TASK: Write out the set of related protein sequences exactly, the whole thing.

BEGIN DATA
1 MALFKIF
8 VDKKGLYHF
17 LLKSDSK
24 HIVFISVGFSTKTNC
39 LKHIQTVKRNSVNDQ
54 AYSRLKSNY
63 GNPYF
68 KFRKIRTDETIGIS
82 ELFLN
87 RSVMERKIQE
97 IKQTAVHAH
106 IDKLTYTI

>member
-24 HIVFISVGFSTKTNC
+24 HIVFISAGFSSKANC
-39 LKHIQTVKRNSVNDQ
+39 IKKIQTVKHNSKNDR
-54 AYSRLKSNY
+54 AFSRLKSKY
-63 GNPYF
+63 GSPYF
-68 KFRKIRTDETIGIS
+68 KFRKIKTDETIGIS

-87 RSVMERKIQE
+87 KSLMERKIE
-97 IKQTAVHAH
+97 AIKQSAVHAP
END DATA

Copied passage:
1 MALFKIF
8 VDKKGLYHF
17 LLKSDSK
24 HIVFISVGFSTKTNC
39 LKHIQTVKRNSVNDQ
54 AYSRLKSNY
63 GNPYF
68 KFRKIRTDETIGIS
82 ELFLN
87 RSVMERKIQE
97 IKQTAVHAH
106 IDKLTYTI

>member
-24 HIVFISVGFSTKTNC
+24 HIVFISAGFSSKANC
-39 LKHIQTVKRNSVNDQ
+39 IKKIQTVKHNSKNDR
-54 AYSRLKSNY
+54 AFSRLKSKY
-63 GNPYF
+63 GSPYF
-68 KFRKIRTDETIGIS
+68 KFRKIKTDETIGIS

-87 RSVMERKIQE
+87 KSLMERKIE
-97 IKQTAVHAH
+97 AIKQSAVHAP